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Thursday, November 17, 2022

A Deadly Education by Naomi Novik - Review

OFFICIAL AUTHOR WEBSITE
Buy A Deadly Education HERE


OFFICIAL AUTHOR BIO:  Naomi Novik is the acclaimed New York Times-bestselling author of the Nebula Award-winning novel Uprooted, Spinning Silver, and the nine-volume Temeraire series, as well as a founder of the Archive of Our Own. Her upcoming book The Golden Enclaves is the third of the Scholomance trilogy, and will be available September 2022.

FORMAT/INFO:  A Deadly Education was published on September 29th, 2020 by Del Rey Books. It is 336 pages split over 13 chapters. It is told in first person from El's POV. It is available in hardcover, paperback, ebook and audiobook formats.

OVERVIEW/ANALYSIS: The students at Scholomance study like their lives depend on it – because they actually do. The school is constantly under attack from monsters that want nothing more than to kill the students and suck their magic dry. Being locked in a heavily warded school provides some protection, but you never know when a “mal” will break in. Students will do anything to survive, whether that means forming an alliance or leaving another student to be a meal while they escape. El has always been an outsider, unwelcome in any of the school cliques, until she discovers a book with a lost magic spell that could be her ticket into any alliance she wants.

A Deadly Education is a thrilling adventure that won me over just for the sheer fun of it. Its premise is almost satirical in nature: how many books with magic schools have their students in deadly peril when there are plenty of adults around to step in? A Deadly Education just removes adult supervision from the equation, instead turning the premise into a very effective blend of Hunger Games and Harry Potter.

Smartly, El is a junior when the book starts, making her well-used to the proclivities of the school and how it operates, while still a ways off from leaving. As the story is first-person, she deftly explains concepts as necessary to the reader, easily getting the audience on board with how the school functions. There were a lot of inventive elements I liked, from the way the school floors shift downwards every school year, bringing students closer and closer to the exit, to the way spells are swapped like trading cards. Every student is on their own curriculum, devised by a blend of the student’s interests and strengths and the school’s own magical decisions, therefore not every student learns the same spells, leading to a bartering market of swapping spells for spells or spells for favors.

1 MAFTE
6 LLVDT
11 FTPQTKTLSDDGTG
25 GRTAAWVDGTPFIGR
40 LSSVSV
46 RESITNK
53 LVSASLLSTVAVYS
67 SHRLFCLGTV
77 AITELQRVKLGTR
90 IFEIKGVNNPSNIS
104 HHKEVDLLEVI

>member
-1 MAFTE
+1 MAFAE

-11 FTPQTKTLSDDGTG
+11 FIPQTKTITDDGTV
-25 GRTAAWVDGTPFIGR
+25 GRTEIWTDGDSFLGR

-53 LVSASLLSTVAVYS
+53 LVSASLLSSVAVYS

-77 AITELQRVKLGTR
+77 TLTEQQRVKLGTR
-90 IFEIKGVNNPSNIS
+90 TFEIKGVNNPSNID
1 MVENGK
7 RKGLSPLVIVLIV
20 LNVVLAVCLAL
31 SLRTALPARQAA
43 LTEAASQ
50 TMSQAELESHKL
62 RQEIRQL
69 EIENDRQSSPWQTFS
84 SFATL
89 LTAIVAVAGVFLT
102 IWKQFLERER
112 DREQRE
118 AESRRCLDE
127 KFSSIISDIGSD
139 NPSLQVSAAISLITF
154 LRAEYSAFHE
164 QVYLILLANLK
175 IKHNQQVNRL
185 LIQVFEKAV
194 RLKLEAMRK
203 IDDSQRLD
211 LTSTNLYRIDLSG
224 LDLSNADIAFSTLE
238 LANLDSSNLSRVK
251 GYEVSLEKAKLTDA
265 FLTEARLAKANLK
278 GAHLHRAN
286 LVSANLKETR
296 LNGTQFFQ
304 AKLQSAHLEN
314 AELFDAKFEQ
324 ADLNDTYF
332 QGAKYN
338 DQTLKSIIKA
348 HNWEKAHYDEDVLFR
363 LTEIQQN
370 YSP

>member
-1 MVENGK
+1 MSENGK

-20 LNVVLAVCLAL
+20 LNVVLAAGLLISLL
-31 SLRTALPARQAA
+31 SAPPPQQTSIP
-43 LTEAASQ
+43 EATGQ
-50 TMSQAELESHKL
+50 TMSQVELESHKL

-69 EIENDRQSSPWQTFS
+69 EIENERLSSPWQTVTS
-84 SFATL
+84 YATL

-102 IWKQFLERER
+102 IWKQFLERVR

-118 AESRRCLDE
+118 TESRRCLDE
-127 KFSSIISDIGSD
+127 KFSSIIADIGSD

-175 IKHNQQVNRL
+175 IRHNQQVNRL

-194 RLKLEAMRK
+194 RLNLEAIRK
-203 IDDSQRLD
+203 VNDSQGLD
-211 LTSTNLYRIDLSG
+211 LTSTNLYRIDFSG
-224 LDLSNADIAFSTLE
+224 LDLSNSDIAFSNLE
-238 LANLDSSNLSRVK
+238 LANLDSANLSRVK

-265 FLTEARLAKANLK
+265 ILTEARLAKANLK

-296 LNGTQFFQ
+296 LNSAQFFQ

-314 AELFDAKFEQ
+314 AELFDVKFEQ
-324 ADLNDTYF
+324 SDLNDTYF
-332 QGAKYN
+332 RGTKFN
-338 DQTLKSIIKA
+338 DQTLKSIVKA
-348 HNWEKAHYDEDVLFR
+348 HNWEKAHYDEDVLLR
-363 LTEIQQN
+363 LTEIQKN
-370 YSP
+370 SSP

Novik does a fantastic job of painting a picture of the absolute constant stress these characters are in. Monsters (or “mals” as they are called) may literally pop up in any situation, whether you are getting food in the cafeteria or walking to your next class. As El remarks at one point, there’s no worry about students not doing their homework, because the spells they are learning might one day save their lives. As the school year draws to an end and the seniors begin contemplating graduation (a literal run to the exit through a hall of monsters), you can see the cracks appearing in the students' resolve and sanity, as they begin contemplating what lines they’ll cross for their own survival. 

I was unsure of how I felt about lead character El at first. With an affinity for death magics that she refuses to use (much less tell anybody about), I was worried she was falling into that trap of characters who talk a big game but don’t come across that threatening in the end (like the assassin characters who never kill anyone). Thankfully, El’s refusal to use her magic specialty feeds into her own social insecurities, a self-perpetuating loop of isolation where El pushes everyone away with snark and sneers. If you hate snarky characters, this book may rub you the wrong way, but I found the growing cracks in El’s armor as she grapples with her isolation made her incredibly relatable.

I’d say my one complaint about the book is that it so constantly keeps the stakes at 11 that it never feels like there’s a proper climax. There’s certainly an Event that happens at the end, but it doesn’t really stand out from all the other monster attacks and general peril.

CONCLUSION: A Deadly Education is a fast-paced thrill ride that embraces the chaos and madness of the premise. While I would never want to attend Scholomance personally (the constant stress would do me in) I loved my time in this book and immediately ordered the sequel when I was done. I would highly recommend to anyone looking for a series that promises to just be a madcap adventure, and I look forward to seeing where book two takes the plot from here!

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